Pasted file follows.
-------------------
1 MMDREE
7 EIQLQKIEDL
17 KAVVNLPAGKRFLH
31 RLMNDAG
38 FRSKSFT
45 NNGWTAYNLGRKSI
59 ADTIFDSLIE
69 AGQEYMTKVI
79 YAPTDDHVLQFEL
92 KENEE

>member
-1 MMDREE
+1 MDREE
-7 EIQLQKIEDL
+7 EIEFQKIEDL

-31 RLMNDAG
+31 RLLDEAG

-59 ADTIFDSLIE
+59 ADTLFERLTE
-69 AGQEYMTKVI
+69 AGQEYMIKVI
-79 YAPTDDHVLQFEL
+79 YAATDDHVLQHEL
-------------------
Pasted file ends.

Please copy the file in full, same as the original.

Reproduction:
1 MMDREE
7 EIQLQKIEDL
17 KAVVNLPAGKRFLH
31 RLMNDAG
38 FRSKSFT
45 NNGWTAYNLGRKSI
59 ADTIFDSLIE
69 AGQEYMTKVI
79 YAPTDDHVLQFEL
92 KENEE

>member
-1 MMDREE
+1 MDREE
-7 EIQLQKIEDL
+7 EIEFQKIEDL

-31 RLMNDAG
+31 RLLDEAG

-59 ADTIFDSLIE
+59 ADTLFERLTE
-69 AGQEYMTKVI
+69 AGQEYMIKVI
-79 YAPTDDHVLQFEL
+79 YAATDDHVLQHEL